SPJ chapters sometimes invite experts to speak at professional development programs. In some cases, a speaker gets an appearance fee, or honorarium. Is this an acceptable practice? What should the limits be for SPJ chapters, especially student chapters?
The Ethics Committee took up the topic in an e-mail chat that started with a question from one of our members. This is an edited version of the discussion. We’d like to know what you think.
This issue of honoraria is something that has been hotly debated in ourchapter. It has been my understanding that National discourages honoraria, and has specified in the past that the Ethics Weeks grants aren’t to be used to paythem.
What we’ve done at the Minnesota Pro Chapter is use Silha Center money — which is not subject to these restrictions as long as the honoraria fall under a certain amount — to pay Ethics Week honoraria when necessary andappropriate. For many people, asking them to travel for two days to give a speech represents a significant loss of potentialincome, and it is — in my opinion, at least — appropriate to compensate them for that.
I would be curious to know whether committee members think that SPJ fundsshould be used to pay honoraria. And if not, why not?
Jane E. Kirtley
Silha Professor of Media Ethics and Law
Director, Silha Center for the Study of Media Ethics and Law
University of Minnesota
At its 1996 convention (or thereabouts), SPJ adopted a resolution that was critical of journalists who accepted honoraria. I don’t recall exactly what it said, but it seemed to get more outside attention than the adoption of the new
Code of Ethics.
In any event, I don’t remember that the resolution said honoraria should not be paid. SPJ’s policy, if we have one, is unclear. In practice, we’ve asked people if they’d consider forgoing their usual honoraria to speak to groups of fellow journalists. If they won’t, and if they’re worth it, we’ve paid them.
Columnist and retired editor
The Denver Post
Ideally, all journalists would speak gratis to journalism students and journalism organizations. The reality is somewhat different. How much time the commitment is going to take out of the person’s life is an excellent point. If a speaking engagement takes multiple travel days, I think an honorarium is appropriate.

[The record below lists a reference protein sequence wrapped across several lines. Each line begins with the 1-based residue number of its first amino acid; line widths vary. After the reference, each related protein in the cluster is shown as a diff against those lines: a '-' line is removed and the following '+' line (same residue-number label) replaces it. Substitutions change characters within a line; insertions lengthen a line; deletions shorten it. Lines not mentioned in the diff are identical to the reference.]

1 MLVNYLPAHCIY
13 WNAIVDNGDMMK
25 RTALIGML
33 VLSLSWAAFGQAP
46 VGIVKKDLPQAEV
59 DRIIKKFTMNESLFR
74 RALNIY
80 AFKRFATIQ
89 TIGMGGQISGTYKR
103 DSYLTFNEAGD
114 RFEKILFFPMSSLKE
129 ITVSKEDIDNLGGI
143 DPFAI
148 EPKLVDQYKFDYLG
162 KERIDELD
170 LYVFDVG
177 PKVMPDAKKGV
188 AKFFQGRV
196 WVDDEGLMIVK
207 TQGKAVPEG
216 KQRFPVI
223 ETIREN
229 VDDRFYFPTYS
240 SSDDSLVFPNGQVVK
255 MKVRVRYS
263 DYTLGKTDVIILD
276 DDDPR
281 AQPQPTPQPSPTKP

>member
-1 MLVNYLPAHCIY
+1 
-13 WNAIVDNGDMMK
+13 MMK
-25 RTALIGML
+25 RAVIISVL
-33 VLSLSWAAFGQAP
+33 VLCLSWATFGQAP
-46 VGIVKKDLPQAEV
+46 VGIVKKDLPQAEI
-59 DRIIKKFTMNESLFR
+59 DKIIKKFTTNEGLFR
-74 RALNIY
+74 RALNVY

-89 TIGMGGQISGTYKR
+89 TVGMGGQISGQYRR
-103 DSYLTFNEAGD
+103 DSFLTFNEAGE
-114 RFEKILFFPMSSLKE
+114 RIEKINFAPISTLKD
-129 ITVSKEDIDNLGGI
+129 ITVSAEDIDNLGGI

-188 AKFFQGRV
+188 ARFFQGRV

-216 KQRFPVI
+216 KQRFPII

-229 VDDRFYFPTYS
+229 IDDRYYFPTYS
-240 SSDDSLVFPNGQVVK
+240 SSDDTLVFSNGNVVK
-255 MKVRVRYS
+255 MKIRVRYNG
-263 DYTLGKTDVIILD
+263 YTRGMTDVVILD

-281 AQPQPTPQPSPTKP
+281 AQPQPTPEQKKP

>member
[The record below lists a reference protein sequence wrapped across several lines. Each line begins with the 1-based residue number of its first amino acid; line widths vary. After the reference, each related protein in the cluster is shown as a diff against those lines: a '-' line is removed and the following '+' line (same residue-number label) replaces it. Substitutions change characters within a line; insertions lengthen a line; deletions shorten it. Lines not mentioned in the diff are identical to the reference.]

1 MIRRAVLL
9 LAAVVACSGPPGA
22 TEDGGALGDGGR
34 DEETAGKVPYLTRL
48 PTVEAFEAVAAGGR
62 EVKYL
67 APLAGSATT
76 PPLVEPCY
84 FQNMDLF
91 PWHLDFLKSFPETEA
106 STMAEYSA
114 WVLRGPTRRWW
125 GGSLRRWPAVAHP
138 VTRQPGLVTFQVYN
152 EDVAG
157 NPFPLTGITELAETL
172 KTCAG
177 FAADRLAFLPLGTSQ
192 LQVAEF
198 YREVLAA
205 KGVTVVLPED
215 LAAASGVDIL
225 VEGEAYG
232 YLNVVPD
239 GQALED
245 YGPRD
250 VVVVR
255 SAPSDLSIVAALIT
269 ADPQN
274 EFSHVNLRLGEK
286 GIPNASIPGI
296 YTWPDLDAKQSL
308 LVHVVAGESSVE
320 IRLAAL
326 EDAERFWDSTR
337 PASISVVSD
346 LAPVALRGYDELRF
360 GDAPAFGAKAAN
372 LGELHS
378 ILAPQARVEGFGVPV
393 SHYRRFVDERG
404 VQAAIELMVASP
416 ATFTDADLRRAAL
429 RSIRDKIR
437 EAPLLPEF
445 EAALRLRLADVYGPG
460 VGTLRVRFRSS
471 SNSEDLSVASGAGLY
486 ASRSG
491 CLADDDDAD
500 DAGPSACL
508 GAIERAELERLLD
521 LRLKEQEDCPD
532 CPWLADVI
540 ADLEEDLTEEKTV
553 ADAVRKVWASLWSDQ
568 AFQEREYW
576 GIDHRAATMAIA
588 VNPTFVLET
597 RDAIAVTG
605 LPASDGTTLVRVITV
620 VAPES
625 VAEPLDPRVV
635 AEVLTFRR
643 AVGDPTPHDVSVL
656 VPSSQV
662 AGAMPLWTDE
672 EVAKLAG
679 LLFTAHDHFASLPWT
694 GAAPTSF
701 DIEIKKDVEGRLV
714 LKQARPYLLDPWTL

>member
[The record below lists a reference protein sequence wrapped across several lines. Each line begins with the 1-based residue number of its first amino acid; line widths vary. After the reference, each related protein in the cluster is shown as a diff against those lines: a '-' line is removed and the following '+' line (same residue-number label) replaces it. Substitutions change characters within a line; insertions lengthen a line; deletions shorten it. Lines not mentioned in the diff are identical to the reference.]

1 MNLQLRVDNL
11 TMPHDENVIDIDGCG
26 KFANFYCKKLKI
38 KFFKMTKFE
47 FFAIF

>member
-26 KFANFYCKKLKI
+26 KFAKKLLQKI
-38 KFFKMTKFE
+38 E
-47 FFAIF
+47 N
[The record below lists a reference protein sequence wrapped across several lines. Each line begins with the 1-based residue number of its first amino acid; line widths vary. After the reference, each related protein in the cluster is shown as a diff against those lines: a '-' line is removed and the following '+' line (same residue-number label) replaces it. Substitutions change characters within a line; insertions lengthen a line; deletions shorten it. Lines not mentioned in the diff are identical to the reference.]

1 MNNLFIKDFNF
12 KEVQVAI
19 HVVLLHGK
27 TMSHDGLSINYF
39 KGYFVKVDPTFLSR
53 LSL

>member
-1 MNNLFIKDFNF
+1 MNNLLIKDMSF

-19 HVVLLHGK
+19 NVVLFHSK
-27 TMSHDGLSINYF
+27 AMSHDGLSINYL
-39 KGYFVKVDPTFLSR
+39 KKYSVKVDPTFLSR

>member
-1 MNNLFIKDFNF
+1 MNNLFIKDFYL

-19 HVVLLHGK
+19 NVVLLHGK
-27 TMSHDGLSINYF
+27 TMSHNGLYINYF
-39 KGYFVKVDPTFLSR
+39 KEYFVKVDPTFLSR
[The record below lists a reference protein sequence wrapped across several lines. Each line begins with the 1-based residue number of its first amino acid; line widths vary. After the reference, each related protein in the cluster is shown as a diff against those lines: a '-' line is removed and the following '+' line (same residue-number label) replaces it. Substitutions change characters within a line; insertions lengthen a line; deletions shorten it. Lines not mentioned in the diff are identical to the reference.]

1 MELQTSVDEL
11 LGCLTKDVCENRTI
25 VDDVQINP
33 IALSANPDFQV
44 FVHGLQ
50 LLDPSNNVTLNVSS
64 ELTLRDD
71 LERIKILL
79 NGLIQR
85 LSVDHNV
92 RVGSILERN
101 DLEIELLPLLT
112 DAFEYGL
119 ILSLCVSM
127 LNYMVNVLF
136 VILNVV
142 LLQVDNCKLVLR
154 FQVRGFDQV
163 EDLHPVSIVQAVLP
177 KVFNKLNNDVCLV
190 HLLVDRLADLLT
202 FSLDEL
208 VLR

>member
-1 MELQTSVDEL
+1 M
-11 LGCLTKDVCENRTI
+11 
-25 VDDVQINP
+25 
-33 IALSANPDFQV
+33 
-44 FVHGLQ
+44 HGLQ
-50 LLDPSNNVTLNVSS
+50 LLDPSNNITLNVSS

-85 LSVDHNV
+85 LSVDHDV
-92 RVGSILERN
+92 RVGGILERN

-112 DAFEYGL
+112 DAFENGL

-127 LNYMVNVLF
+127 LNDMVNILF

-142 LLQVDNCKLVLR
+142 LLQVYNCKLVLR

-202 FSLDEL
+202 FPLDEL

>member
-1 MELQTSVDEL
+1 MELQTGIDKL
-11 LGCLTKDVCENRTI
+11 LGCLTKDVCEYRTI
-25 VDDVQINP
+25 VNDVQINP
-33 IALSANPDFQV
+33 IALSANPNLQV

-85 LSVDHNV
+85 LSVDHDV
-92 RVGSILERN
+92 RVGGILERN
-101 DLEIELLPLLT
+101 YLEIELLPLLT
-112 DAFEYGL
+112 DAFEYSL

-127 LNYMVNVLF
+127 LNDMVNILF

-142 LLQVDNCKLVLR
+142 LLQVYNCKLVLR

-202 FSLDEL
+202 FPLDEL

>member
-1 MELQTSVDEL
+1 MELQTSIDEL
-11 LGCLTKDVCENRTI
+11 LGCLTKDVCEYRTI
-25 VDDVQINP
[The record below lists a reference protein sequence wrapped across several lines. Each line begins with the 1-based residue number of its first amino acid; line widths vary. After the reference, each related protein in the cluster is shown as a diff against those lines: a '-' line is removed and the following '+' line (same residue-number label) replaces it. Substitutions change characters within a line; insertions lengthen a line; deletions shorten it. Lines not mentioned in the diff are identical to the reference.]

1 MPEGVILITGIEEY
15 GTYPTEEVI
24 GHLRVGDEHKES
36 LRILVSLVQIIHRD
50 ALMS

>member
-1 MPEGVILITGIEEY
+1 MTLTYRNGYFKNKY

Our practice has been to not pay when the SPJ student chapter is doing the asking. Our journalism department, however, offers honoraria to guest speakers. The nice speakers donate the money back to the SPJ student chapter or to the department.
I don’t have a major problem with reasonable honoraria, but SPJ chapter grant guidelines specifically say the awards aren’t supposed to be used to pay honoraria.
Morning Edition producer
Maine Public Broadcasting Network
Journalists have an obligation to help other journalists. All of us have come up the ranks by learning from others, and then it’s our turn to help. I don’t think we should be charging other journalists, especially students, who are
At the Chicago Headline Club, we’ve paid for travel and lodging, but I don’t recall paying anyone honoraria. Maybe Christine Tatum can add her memory to this.
Seymour Hersh was our keynote speaker at an awards banquet a few years back, and he did not expect to be paid an honorarium for his appearance. I think that sets a pretty good example — from a major figure in journalism.
The Chicago Tribune
I remember paying a few fees for speakers appearing at Headline Club events (Poynter instructors mainly), but all were very reasonable. For the most part, speakers expected only that their travel, lodging and food be reimbursed.
I agree with Irwin: The guidelines discourage the use of Ethics Week grant money for honoraria — but we may need to underscore this in bright lines next year.
I think honoraria should be rarely, if ever, given.
I agree with the idea of doing something to help the profession.
Speakers’ expenses — and possibly lost income — shouldn’t be ignored. But rather than getting stuck on that path, I’d look at it a different way: What’s the budget? If you can’t afford it with the money available, do something else.
The (Hagerstown, Md.) Herald-Mail
Many, if not most, big-time journalists who get big speaking fees give discounts or freebies to journalism and academic groups.
Institute for Rural Journalism and Community Issues at University of Kentucky
I spoke to several chapters around the country while I was developing my wartime ethics guidelines through local workshops, and I believe some of those talks were paid, at least in part, by host SPJ chapters. I am an independent
(freelance) journalist/author and can not afford to spend several days for travel, preparation and presentation without compensation.
On occasion, I have even considered whether to write an article for Quill for free or to write the same piece for another journalism magazine so that I could receive adequate freelance compensation. I hate to have to make
such choices for an organization like SPJ that I believe in so much, but I must.
This is not a comment on what SPJ’s guidelines are or should be — simply on the realities of freelance journalism. Perhaps different guidelines should apply to those who are given time by their employers to give such talks on company time. I’d hate to see SPJ talks limited only to journalists on a corporate or academic payroll.
I have given many talks without compensation to classes and individual students and to SPJ chapters and on national convention panels, but sometimes it’s necessary to charge, especially since I often write professionally about the same journalism issues I’m asked to speak about gratis.
Peter Y. Sussman
Independent journalist and author
I see many sides to this issue, which is hardly black and white. We should leave the decision to pay honoraria to SPJ chapters — but expect those chapters to honor the guidelines for the expenditure of national money, as Irwin noted, and to live within their budgets, as Andy noted.